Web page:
EF: Where did you first encounter Bari Watts? It seemed for a while there like you were a part time Outskirts of Infinity member, and that the live Bevis Frond band that I saw playing in Holland in the early nineties was almost like a hybrid of Outskirts of Infinity with Adrian added on backing you. How did all that crossover stuff start?
NS: I met Bari when I was 18. His brother-in-law worked with me and kept saying how similar we were. Eventually we met up and we got on really well. I was absolutely knocked out by how good he was on guitar. He still does me in with his playing. Brilliant!
EF: What's next for a fan to look forwards to. Do you have anything new you're working on or that's awaiting release?
NS: I've written lots of new stuff and I've got lots of ideas for recording, but as I mentioned earler, I can't really devote too much time to anything till my Mum's situation has been resolved.
EF: I thought I recently read that you were involved either in compiling or doing notes for a new compilation of late guitar great Ollie Halsall. Is this in any way accurate and are you an admirer of his playing?
NS: Well, yes, I love Ollie Halsall. I must have seen Patto live 20 times and he was just unsurpassed. The best guitarist I've ever seen (including Bari). But no, I know nothing about compiling any retrospective or writing sleevenotes.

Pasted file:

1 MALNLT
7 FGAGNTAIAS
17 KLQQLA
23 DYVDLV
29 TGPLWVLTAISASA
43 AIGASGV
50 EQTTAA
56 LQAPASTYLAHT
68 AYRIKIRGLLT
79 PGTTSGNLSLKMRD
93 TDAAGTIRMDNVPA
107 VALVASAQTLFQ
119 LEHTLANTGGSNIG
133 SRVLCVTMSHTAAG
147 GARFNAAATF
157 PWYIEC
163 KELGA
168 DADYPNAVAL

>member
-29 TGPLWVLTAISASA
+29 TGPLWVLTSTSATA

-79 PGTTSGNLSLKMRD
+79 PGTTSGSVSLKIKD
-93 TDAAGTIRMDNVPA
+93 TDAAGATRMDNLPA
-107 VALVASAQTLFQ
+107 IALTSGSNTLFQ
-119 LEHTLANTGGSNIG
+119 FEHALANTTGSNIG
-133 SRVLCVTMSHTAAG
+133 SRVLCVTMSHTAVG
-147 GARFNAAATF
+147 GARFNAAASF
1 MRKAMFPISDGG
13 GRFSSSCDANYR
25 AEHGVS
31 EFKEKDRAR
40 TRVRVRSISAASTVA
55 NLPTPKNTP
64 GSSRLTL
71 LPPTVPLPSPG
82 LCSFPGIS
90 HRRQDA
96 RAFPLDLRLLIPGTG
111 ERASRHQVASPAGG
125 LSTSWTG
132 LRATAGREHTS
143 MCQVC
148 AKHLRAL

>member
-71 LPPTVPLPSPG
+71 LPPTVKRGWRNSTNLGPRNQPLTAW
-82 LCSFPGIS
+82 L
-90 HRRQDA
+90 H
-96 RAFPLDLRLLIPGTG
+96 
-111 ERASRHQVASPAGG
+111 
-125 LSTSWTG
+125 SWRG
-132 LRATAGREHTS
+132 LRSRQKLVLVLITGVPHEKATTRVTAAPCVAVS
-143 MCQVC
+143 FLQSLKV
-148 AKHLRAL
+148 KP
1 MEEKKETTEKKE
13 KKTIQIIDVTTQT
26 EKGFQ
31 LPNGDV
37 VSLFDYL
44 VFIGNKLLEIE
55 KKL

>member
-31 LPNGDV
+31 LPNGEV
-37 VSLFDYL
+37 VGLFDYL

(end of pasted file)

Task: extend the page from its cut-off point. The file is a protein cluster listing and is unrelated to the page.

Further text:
EF: Would you mind name-dropping a handful of your musical favorites, musicians or bands, and what you like about them?
NS: Come on Eli, this could be a book! Okay, a few favourites then: Patto, Country Joe & Fish, Dave Crosby, The Wipers, The Shadows, The Beatles, Blue Cheer, Love, Pretty Things, Damned, Joni Mitchell, David Ackles, Kinks, Who, Jefferson Airplane, Small Faces, Cream, Traffic, Beach Boys, Cactus, Electric Prunes, Fairport, Sandy Denny, Hendrix of course, John's Children, Steely Dan, Savage Resurrection, Clear Light, Mad River, Blossom Toes, Vanilla Fudge, Skip Bifferty, High Tide etc, etc etc
EF: Can you tell a little bit about the sessions for the AcidJam 2 and how they came together. Was that recorded over a long range of time or were the sessions organized close in time to each other with all those great players?
NS: There were a few organised sessions, just a few days though. Some of the stuff was previously recorded unreleased stuff.
EF: To what extent, if any, do psychedelics inform your musical work?
NS: Not at all.
EF: What are you most looking forward to about your trip to Holland for the Roadburn festival.
NS: Coming home.
EF: Are there any other bands playing at the Roadburn festival you'd like to get to watch?
NS: Hopefully I'll see them all. I love a good gig and this promises to be a good gig!!
EF: And the question all my friends at home who can't go to Roadburn wanted me to ask: Any future plans to tour the U.S. again?
NS: I'd love to get the band back over to the USA but it's totally dependent on having a US record label willing to bankroll a tour. I'm not completely sure but I'm pretty certain Rubric aren't very keen on funding another tour. So I don't really know how to sort that one out. I guess it's possible that I could come over and do some solo acoustic shows sometime, but there's nothing planned.
EF: Thanks so much for doing this. Everybody here at Aural Innovations wishes you all the best and hopes for many more years of great music from you.